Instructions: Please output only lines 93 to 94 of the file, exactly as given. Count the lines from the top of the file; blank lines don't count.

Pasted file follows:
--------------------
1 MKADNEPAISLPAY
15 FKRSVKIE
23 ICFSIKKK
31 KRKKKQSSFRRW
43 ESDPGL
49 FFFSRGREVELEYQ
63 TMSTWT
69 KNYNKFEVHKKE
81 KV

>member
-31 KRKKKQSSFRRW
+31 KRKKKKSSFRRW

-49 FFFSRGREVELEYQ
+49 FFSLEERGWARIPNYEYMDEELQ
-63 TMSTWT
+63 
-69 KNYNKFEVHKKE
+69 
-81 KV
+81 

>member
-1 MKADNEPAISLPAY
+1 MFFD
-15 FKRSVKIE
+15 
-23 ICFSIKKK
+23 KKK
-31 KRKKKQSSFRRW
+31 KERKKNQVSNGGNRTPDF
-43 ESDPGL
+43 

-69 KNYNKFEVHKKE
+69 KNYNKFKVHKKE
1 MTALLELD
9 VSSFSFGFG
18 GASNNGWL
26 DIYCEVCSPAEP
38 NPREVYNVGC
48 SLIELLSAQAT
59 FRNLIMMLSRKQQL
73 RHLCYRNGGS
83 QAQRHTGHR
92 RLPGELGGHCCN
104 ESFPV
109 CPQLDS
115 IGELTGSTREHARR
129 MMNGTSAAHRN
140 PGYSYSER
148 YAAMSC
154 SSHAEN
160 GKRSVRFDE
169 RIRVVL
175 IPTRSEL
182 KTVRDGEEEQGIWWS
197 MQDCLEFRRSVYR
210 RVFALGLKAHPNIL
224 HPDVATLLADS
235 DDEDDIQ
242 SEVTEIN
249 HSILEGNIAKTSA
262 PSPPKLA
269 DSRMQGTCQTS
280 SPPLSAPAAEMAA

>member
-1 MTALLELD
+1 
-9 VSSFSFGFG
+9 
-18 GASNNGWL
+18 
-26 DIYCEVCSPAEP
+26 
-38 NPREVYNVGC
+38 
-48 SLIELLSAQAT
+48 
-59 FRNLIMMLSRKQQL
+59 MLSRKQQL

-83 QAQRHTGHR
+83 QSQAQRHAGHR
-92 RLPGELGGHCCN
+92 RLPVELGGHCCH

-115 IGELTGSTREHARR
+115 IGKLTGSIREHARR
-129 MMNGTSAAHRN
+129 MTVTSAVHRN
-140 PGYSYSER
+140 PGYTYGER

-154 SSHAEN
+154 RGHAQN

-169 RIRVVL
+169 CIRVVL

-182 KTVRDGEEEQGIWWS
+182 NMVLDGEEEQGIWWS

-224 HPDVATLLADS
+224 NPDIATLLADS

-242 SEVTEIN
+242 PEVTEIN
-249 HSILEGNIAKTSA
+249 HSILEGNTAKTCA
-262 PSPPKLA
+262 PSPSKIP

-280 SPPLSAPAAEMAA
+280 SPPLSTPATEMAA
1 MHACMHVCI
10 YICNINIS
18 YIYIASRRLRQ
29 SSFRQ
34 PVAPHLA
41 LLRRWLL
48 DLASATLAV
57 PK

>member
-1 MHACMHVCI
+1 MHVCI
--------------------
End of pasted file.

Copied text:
-182 KTVRDGEEEQGIWWS
+182 NMVLDGEEEQGIWWS